Antifa and other activist organizations have made significant headway with the idea that it's okay to attack "Trump Nazis" physically.  Thus, in 2018, Reason posted a video showing U.C. Berkeley students being asked if it's okay to punch a Nazi.  Many agreed that it's okay to punch a Nazi, and some made it clear that anyone who supports Trump is therefore punchable.

Incidentally, YouTube makes it hard to see this video:

USA Today's horrific, intentionally misleading weasel attack on Trump and his supporters, which calls them Nazis even while squeamishly admitting that they're not, is like waving a red flag before the real fascists — people dedicated to statism and the use of violence to achieve it.

As a public service, here are a few more eagle insignia that the USA Today article might want to have noted. This first image is the front and back of the Great Seal of America:

Here's Nancy Pelosi's seal as speaker of the House of Representatives:

Next, you can see the seal of the president of the United States, which sports a design from 1945 after the U.S. defeated the Nazis.  The design echoes earlier seals going back 100 years:

This is a 1796 United States quarter:

This is an 1871 United States silver dollar:

This is a 2015 United States half-dollar:

Here’s the United States Marines Insignia:

And this is the Navy SEALS insignia:

Franklin Roosevelt's National Recovery Administration, created in 1933, used an eagle, too, before the Supreme Court held that it was unconstitutional:

Hollywood leftists were so in love with the idea of Roosevelt and the NRA that both Roosevelt and the NRA showed up in the amazing, and completely enjoyable, Busby Berkley finale to 1933's Footlight Parade:

1776, which puts to music the lead-up to the Declaration of Independence, had John Adams, Thomas Jefferson, and Benjamin Franklin contemplate which bird should symbolize the new country:

And then, of course, there's the eagle's long history in Europe, far pre-dating the Nazis.  The ancient Romans had their imperial eagle:

Napoleon copied the Roman eagle:

St. Stephens Cathedral, the most important church in Vienna, has the imperial eagle on its roof:

(Image: © Bwag/Commons)

And as even the USA Today article noted, pre-Nazi Germany had its eagle, too.  This is the ridiculous 19th-century German Garde du Corps cavalryman's "pickelhaube" (i.e., helmet) eagle:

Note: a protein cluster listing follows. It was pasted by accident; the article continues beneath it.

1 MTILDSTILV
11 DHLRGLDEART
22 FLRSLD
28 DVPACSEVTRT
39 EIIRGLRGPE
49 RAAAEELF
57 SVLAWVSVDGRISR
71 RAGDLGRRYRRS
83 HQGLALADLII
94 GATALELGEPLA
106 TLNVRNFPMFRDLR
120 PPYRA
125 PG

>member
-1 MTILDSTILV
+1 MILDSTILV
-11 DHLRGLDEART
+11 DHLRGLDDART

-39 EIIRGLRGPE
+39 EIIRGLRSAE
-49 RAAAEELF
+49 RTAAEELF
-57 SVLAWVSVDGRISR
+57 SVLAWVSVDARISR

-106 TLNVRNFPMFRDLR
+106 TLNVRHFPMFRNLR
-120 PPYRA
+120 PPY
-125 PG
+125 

It is impossible to heap sufficient scorn on USA Today for what it did, but this post at least makes that effort.

It cannot be said too often that Nazis (or, more accurately, "National Socialists") and fascism are leftist creations. They are about statism, not individual liberty.  One of the biggest Big Lies of the American left is to try to tie the Nazis to American conservatism, which is dedicated to less government control, not more.  The latest entry is an obscenely inaccurate USA Today "fact check," tweet, which says it's true that a Trump t-shirt with an eagle is a copy of Nazi imagery.

Not all the blame rests on USA Today's shoulders.  It was doing the "fact check" in response to a claim from Jewish leftists and NeverTrumps asserting that the eagle image was a Nazi image:

President Donald Trump's campaign website recently unveiled a T-shirt that has come under fire because of design similarities between its logo and a Nazi symbol. 

The similarity was first noticed, according to Forward, by two Twitter accounts, Bend the Arc: Jewish Action, described as a Jewish progressive group, and the Lincoln Project, an anti-Trump group formed by Republicans.

"The President of the United States is campaigning for reelection with a Nazi symbol. Again," Bend the Arc tweeted on July 1.

Several Facebook posts have noted the similarities, as well. One user noted, "Trump is now selling straight up nazi propaganda shirts."

The ignoramuses who made this claim backed it up by showing a Trump shirt (worn by a person of color, no less) next to Nazi imagery:


Image: Facebook.

The USA Today article, after citing to this canard, then quotes the Trump campaign's pushback:

The Trump campaign pushed back hard on this idea.

"This is moronic. In Democrats' America, Mount Rushmore glorifies white supremacy and the bald eagle with an American flag is a Nazi symbol. They have lost their minds," Tim Murtaugh, Trump 2020 communications director, said in an email to USA TODAY.

From there, the article accurately explains that the eagle is a central part of American iconography going back to the nation's founding.  It states, too, that even the Nazis copied the eagle from the Germanic coat of arms.  The article even acknowledges that there are significant differences between Trump's all-American eagle and the Nazi eagle:

In Trump's, the eagle holds the American flag up near its chest; the Nazi symbol holds the swastika lower. Trump's design also features "Trump 2020" below it. The American eagle is also a bald eagle, whereas the Nazi eagle is depicted as an all-black bird.